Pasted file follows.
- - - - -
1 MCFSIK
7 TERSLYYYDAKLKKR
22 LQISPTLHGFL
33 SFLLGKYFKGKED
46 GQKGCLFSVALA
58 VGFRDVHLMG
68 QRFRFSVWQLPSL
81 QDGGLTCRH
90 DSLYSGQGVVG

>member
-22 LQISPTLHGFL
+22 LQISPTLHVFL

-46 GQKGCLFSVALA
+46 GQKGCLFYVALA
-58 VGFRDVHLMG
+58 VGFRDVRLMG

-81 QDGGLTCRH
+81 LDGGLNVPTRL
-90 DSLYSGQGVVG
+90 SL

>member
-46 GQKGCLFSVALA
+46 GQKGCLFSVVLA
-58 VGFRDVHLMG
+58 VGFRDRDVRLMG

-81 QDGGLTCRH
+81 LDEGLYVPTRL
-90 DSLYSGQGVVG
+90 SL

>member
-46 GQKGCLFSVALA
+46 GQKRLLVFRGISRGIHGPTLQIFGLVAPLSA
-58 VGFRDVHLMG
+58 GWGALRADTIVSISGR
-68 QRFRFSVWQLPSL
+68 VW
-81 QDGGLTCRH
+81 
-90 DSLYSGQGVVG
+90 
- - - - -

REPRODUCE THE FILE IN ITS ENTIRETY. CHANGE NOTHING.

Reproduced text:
1 MCFSIK
7 TERSLYYYDAKLKKR
22 LQISPTLHGFL
33 SFLLGKYFKGKED
46 GQKGCLFSVALA
58 VGFRDVHLMG
68 QRFRFSVWQLPSL
81 QDGGLTCRH
90 DSLYSGQGVVG

>member
-22 LQISPTLHGFL
+22 LQISPTLHVFL

-46 GQKGCLFSVALA
+46 GQKGCLFYVALA
-58 VGFRDVHLMG
+58 VGFRDVRLMG

-81 QDGGLTCRH
+81 LDGGLNVPTRL
-90 DSLYSGQGVVG
+90 SL

>member
-46 GQKGCLFSVALA
+46 GQKGCLFSVVLA
-58 VGFRDVHLMG
+58 VGFRDRDVRLMG

-81 QDGGLTCRH
+81 LDEGLYVPTRL
-90 DSLYSGQGVVG
+90 SL

>member
-46 GQKGCLFSVALA
+46 GQKRLLVFRGISRGIHGPTLQIFGLVAPLSA
-58 VGFRDVHLMG
+58 GWGALRADTIVSISGR
-68 QRFRFSVWQLPSL
+68 VW
-81 QDGGLTCRH
+81 
-90 DSLYSGQGVVG
+90 